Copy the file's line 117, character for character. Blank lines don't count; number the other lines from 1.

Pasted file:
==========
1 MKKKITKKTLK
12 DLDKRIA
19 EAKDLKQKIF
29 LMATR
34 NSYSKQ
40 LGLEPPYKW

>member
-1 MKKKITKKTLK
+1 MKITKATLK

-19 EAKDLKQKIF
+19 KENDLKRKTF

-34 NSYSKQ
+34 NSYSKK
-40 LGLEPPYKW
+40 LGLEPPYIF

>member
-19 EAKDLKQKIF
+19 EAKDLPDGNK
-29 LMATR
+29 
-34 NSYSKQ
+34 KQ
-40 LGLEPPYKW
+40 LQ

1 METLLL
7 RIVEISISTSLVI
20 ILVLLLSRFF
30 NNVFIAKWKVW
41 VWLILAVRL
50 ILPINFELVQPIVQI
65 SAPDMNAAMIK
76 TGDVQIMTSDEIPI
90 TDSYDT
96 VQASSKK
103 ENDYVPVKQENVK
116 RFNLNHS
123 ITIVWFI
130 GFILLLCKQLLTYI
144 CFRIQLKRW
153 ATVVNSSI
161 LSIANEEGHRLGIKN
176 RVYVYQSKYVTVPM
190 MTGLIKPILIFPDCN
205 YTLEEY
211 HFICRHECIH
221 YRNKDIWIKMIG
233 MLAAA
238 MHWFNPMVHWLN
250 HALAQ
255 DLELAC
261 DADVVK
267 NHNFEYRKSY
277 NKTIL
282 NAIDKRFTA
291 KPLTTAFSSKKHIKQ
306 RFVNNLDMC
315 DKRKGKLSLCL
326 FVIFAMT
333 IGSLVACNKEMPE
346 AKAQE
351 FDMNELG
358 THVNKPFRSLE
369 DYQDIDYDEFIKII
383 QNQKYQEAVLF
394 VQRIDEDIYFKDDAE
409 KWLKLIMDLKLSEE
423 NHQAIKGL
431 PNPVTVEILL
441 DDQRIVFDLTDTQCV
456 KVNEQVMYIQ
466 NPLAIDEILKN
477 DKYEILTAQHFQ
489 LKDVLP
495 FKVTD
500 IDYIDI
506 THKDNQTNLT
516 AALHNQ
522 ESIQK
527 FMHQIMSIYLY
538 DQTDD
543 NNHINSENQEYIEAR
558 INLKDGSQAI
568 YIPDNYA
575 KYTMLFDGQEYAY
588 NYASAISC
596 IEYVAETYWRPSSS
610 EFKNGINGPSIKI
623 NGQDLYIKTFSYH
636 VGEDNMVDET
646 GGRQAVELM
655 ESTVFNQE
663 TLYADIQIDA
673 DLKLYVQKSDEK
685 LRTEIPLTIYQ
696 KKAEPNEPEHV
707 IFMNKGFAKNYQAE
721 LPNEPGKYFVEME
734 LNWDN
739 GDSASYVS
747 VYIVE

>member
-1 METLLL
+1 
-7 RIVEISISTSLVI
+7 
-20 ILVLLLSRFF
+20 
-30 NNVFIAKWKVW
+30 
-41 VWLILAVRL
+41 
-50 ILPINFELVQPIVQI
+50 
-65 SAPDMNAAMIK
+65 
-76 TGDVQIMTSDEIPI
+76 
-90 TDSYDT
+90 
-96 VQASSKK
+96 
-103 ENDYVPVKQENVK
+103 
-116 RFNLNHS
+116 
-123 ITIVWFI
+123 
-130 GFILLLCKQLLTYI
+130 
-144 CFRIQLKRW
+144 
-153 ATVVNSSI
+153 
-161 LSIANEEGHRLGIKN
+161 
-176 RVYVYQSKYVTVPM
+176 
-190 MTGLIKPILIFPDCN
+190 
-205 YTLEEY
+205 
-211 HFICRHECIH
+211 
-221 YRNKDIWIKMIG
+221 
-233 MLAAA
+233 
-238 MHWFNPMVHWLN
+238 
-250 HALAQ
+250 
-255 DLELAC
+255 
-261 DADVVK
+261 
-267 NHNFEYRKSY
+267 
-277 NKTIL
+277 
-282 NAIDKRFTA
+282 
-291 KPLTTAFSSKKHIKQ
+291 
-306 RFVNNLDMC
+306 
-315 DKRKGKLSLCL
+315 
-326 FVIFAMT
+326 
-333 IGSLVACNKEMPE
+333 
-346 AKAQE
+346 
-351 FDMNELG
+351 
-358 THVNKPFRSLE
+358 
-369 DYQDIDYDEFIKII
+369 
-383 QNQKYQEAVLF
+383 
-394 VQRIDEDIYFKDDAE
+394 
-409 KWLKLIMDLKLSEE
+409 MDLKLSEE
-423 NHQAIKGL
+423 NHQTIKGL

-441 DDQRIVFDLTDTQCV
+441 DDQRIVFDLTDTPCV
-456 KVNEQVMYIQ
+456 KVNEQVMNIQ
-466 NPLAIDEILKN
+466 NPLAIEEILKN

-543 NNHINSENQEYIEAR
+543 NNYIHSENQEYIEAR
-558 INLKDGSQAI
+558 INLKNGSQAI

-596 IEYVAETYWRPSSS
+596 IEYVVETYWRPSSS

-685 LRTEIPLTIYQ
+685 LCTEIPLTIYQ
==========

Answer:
+76 